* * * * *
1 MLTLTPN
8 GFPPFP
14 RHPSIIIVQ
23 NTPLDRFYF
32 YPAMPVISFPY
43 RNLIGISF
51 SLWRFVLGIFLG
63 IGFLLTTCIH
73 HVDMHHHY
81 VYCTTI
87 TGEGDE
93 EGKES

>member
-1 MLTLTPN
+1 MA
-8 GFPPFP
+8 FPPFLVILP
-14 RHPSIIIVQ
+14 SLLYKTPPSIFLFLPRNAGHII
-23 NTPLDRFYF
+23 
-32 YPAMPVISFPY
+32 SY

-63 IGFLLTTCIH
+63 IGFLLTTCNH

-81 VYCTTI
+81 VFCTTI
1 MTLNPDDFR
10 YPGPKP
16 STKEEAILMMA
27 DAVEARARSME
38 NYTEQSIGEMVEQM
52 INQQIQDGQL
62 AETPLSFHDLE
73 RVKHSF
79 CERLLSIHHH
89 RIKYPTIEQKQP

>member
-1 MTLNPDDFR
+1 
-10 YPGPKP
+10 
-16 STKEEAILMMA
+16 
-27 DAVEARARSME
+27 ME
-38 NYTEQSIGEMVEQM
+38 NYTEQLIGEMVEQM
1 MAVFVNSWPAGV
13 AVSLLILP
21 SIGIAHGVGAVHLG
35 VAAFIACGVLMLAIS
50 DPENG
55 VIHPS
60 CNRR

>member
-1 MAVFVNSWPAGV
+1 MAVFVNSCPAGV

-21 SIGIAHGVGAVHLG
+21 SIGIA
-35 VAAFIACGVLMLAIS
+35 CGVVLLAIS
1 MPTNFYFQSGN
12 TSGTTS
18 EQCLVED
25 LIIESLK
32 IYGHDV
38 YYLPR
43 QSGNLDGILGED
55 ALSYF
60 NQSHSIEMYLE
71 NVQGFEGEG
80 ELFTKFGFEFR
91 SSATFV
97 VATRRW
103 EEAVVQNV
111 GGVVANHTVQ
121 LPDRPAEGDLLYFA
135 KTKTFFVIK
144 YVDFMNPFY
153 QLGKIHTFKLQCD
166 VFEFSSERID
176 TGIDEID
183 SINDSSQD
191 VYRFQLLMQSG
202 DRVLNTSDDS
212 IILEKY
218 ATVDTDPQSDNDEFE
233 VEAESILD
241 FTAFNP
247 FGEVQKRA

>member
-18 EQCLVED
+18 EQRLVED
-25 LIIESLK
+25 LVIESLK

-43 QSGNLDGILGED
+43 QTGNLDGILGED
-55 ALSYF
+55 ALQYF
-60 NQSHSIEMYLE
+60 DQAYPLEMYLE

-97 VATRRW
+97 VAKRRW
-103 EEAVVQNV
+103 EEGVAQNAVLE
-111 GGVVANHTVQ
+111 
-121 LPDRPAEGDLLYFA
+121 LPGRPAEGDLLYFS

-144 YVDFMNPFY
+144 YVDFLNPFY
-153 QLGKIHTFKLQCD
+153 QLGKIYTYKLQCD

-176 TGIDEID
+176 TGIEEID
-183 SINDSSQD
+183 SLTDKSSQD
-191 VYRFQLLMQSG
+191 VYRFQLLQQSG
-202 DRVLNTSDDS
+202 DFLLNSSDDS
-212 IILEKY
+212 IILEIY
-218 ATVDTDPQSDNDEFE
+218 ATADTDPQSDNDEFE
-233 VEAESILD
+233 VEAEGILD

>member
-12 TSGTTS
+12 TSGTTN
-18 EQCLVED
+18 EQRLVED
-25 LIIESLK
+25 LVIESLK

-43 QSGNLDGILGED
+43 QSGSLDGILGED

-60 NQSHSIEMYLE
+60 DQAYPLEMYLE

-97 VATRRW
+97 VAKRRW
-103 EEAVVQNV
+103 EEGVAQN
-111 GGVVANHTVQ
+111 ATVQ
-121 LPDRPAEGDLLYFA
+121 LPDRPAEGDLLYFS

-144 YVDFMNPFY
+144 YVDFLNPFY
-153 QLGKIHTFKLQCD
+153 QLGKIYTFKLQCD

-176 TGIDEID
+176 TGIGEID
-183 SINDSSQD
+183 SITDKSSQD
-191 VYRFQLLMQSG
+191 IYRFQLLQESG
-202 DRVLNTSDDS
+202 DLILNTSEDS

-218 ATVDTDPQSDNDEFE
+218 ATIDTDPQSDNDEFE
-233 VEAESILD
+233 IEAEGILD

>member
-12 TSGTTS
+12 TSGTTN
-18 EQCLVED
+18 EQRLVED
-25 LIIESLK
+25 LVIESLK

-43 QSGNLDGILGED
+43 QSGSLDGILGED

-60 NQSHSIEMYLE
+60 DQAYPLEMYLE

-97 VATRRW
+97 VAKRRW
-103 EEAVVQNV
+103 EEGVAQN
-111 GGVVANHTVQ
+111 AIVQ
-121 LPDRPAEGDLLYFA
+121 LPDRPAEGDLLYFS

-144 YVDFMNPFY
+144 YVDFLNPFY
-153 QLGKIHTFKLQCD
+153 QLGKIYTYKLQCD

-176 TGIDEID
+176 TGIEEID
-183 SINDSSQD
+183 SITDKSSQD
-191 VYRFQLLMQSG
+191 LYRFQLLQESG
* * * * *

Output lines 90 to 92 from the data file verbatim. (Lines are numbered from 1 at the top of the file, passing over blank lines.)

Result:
241 FTAFNP
247 FGEVQKRA

>member